Although Gothic plays became numerous earlier than Gothic novels, it is not to be forgotten that they owed their original debt to the novel. From The Castle of Otranto the dramatic school took its primary impetus, its essential characteristics, and the direction of its development. The extent of influence exerted by the first Gothic novel upon drama is difficult to estimate. Well before 1790 an accumulated stock of Gothic elements had become the common property of the age. To this paraphernalia, which Walpole had begun, other writers contributed, and from it they borrowed. The identity of individual contribution was lost in the mass, and precise debts of playwrights and novelists to one another are difficult to trace. We can be certain only that all of them were ultimately indebted to Walpole. The fixing of immediate debts becomes even more uncertain as we examine the plays written in the last ten years of the century. By 1795 even so- called adaptations of particular novels included so much of the common pools of materials that we cannot always guess what has been adapted; sometimes even an explicit acknowledgement of source proves false.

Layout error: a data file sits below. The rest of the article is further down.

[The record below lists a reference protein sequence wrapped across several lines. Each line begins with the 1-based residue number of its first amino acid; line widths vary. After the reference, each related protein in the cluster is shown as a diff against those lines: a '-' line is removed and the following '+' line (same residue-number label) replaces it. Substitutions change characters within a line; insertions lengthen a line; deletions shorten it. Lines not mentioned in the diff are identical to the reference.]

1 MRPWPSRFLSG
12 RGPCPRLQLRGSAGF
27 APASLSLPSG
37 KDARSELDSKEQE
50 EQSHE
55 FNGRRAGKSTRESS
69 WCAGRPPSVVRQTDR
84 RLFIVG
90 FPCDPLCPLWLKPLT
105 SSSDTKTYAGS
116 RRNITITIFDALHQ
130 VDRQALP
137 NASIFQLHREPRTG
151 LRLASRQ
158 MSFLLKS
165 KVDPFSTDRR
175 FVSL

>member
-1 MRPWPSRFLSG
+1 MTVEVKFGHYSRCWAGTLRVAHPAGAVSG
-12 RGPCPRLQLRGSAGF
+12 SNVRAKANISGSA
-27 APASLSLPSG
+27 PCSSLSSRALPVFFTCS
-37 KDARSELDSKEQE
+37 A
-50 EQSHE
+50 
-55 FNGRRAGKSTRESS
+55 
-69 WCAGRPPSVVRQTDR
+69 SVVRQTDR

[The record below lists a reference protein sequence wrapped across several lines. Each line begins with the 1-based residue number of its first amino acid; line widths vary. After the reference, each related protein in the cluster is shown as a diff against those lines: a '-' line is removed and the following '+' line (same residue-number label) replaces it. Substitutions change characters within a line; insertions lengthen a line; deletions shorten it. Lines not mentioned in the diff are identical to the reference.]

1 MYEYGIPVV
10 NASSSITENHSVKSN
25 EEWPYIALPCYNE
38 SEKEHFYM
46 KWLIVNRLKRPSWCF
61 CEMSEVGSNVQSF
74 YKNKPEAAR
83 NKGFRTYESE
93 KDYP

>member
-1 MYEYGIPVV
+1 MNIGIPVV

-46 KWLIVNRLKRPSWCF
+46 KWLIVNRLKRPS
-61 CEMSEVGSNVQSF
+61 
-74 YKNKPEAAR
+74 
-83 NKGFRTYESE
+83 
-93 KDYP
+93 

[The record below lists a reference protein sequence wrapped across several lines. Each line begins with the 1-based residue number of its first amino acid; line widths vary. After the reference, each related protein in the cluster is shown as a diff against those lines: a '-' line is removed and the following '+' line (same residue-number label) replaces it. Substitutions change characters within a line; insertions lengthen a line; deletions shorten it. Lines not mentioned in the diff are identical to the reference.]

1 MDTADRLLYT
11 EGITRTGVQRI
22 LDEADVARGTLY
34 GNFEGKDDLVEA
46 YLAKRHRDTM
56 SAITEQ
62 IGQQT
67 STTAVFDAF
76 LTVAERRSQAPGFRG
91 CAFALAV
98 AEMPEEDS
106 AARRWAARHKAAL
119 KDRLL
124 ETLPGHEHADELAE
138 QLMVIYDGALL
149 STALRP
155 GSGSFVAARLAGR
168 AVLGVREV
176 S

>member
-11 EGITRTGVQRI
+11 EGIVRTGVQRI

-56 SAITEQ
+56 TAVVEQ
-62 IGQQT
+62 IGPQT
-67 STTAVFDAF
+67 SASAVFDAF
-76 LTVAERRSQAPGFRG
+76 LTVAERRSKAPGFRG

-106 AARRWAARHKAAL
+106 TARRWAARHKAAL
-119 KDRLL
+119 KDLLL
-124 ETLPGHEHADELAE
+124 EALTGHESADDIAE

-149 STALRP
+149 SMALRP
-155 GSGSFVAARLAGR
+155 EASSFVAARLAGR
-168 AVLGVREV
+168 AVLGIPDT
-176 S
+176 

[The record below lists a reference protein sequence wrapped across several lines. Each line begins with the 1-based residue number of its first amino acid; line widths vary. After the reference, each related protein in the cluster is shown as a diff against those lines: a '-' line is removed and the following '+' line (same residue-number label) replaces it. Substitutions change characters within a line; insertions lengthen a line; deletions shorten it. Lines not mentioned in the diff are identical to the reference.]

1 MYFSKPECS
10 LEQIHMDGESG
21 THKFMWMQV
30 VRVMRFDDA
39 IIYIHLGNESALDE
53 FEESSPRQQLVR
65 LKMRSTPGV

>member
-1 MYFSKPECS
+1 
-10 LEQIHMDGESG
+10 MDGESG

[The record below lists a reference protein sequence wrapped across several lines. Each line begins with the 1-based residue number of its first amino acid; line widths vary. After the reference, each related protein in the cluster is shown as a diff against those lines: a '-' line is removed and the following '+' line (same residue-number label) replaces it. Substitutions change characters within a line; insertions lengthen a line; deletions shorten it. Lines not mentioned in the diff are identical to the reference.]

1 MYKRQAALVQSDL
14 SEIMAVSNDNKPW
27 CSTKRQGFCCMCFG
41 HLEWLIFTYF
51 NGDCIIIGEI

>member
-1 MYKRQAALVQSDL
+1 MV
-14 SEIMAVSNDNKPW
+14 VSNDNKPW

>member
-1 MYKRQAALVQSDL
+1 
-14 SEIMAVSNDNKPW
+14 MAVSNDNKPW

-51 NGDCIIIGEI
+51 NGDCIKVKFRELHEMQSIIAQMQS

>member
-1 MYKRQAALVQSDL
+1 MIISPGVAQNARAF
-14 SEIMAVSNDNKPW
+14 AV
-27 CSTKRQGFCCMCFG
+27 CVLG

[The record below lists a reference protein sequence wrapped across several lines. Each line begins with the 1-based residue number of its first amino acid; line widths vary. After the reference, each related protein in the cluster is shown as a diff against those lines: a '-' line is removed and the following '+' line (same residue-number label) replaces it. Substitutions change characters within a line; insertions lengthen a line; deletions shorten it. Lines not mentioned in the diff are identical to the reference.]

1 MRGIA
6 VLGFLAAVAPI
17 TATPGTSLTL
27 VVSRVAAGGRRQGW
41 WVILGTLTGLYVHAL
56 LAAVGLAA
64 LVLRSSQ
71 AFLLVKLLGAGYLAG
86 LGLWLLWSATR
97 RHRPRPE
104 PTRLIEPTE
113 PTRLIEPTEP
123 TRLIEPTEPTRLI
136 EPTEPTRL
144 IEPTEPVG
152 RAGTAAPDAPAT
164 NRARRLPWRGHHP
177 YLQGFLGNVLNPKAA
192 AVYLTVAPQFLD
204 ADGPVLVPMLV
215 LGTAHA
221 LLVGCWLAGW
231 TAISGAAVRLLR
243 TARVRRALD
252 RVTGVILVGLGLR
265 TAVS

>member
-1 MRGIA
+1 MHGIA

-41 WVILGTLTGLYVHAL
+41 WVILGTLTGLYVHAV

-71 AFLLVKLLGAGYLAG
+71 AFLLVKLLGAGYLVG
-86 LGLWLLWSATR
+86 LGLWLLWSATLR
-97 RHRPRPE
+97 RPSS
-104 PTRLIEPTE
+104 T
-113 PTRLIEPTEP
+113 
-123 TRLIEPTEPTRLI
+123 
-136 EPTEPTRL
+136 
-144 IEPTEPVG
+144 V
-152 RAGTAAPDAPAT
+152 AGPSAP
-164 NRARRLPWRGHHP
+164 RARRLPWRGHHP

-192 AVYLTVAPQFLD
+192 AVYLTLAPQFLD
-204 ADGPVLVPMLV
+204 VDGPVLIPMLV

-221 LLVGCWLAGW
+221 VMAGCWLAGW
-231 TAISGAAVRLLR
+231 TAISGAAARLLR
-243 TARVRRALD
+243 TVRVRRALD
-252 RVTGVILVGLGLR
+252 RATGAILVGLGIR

However, the direct impact of The Castle of Otranto in the form of dramatic adaptation can be dealt with confidently. The first dramatization of the novel was The Count of Narbonne (C.G. [Covent Garden] Nov. 1781), by Robert Jephson. . . . Jephson undertook to discover how successfully the scenes of Otranto could be represented on the stage. He thought of himself as a pioneer Gothic dramatist, and accordingly proceeded with cautious respect for the theater. The gigantic helmet which drops from the ceiling, the portraits which bleed at the nose, sigh, and descend to the floor, the giant arms and legs deposited about the castle, the genuine apparitions, the "clank of more than mortal armor," the final catastrophe which begins with a clap of thunder and ends with the appearance of "the form of Alfonso, dilated to an immense magnitude" in the center of the ruins--these, and other features not so gross, the first adapter of the first Gothic novel discreetly omitted. . . .